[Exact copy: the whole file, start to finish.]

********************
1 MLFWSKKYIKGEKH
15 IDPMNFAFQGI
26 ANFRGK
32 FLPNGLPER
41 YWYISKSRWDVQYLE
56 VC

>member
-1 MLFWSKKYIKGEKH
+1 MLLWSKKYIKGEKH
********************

1 MLFWSKKYIKGEKH
15 IDPMNFAFQGI
26 ANFRGK
32 FLPNGLPER
41 YWYISKSRWDVQYLE
56 VC

>member
-1 MLFWSKKYIKGEKH
+1 MLLWSKKYIKGEKH